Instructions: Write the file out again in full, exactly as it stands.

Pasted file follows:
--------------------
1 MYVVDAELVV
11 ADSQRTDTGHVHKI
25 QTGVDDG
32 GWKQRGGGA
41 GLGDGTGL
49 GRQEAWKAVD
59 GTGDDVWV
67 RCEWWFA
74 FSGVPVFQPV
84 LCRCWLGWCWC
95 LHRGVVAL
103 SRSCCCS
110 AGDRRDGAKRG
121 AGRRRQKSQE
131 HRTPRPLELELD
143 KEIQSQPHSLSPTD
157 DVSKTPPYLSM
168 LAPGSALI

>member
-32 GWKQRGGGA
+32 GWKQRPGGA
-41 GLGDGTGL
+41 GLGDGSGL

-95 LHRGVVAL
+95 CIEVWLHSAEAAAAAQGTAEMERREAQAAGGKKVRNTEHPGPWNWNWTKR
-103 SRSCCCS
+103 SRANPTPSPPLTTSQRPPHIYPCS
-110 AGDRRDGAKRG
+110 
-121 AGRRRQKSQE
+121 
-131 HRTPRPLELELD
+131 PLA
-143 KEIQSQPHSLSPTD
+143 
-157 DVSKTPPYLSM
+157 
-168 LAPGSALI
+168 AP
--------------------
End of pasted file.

1 MYVVDAELVV
11 ADSQRTDTGHVHKI
25 QTGVDDG
32 GWKQRGGGA
41 GLGDGTGL
49 GRQEAWKAVD
59 GTGDDVWV
67 RCEWWFA
74 FSGVPVFQPV
84 LCRCWLGWCWC
95 LHRGVVAL
103 SRSCCCS
110 AGDRRDGAKRG
121 AGRRRQKSQE
131 HRTPRPLELELD
143 KEIQSQPHSLSPTD
157 DVSKTPPYLSM
168 LAPGSALI

>member
-32 GWKQRGGGA
+32 GWKQRPGGA
-41 GLGDGTGL
+41 GLGDGSGL

-95 LHRGVVAL
+95 CIEVWLHSAEAAAAAQGTAEMERREAQAAGGKKVRNTEHPGPWNWNWTKR
-103 SRSCCCS
+103 SRANPTPSPPLTTSQRPPHIYPCS
-110 AGDRRDGAKRG
+110 
-121 AGRRRQKSQE
+121 
-131 HRTPRPLELELD
+131 PLA
-143 KEIQSQPHSLSPTD
+143 
-157 DVSKTPPYLSM
+157 
-168 LAPGSALI
+168 AP